COOPERSTOWN – Villagers whose heads may still be spinning over on-street parking, P&D machines and downtown parking permits, now have another concept around which to wrap their brains.
Residential parking permits.
The Village Board has scheduled a “workshop meeting” for 10 a.m. Friday, Nov. 20. Mayor Jeff Katz anticipates a free-floating discussion to see if there is any consensus on the matter. The public is welcome, but no public comment.
“The residential permit idea goes back a long way,” said Katz, perhaps to 2007, when then-Trustee Lynn Mebust was chair the Streets Committee and began considering paid-parking options.
The idea – it’s common these days in major cities with neighborhoods like Beacon Hills, where homes don’t have driveways or garages – is to reserve a portion of parking spaces and allow neighbors who buy residential permits to park overnight or for extended periods during the day.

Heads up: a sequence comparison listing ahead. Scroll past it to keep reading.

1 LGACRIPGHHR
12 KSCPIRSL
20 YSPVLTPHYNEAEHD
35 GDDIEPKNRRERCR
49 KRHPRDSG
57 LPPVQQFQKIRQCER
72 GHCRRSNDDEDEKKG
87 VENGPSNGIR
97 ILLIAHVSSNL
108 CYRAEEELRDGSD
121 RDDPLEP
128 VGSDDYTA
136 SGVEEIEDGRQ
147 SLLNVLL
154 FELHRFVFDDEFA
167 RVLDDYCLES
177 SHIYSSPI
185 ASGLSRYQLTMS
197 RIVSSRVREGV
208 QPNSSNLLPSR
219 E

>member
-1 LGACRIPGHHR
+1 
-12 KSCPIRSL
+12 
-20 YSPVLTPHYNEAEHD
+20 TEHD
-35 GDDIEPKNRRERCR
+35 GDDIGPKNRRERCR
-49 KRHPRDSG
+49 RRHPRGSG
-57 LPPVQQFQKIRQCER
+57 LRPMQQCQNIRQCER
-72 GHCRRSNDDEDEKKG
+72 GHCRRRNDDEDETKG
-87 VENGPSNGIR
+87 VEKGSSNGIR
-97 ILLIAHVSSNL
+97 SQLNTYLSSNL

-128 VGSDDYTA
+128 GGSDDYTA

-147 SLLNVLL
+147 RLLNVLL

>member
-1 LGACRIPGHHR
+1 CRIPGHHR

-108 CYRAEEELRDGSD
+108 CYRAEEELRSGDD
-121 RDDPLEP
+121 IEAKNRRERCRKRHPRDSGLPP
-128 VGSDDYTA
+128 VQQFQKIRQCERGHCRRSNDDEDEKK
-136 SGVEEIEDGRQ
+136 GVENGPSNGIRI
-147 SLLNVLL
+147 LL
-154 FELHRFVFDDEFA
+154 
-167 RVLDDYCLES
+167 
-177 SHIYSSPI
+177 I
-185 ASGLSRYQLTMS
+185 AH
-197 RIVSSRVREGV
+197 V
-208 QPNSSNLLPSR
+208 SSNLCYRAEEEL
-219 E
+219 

The complaint trustees hope to address, Katz said, is: “I can’t park by my house or close to my house.”
Homes without driveways combined with a lack of on-street parking is an issue in some parts of the village, whose founder, Judge William Cooper, designed for closely packed-together houses.
On Lake and River streets, residents with no driveways are competing with tourists. On Elm and Pioneer, they are competing with Bassett employees.
Whatever law trustees come up with must be approved by the state Legislature, said Trustee Cindy Falk, Streets Committee chair, but she said that’s rare.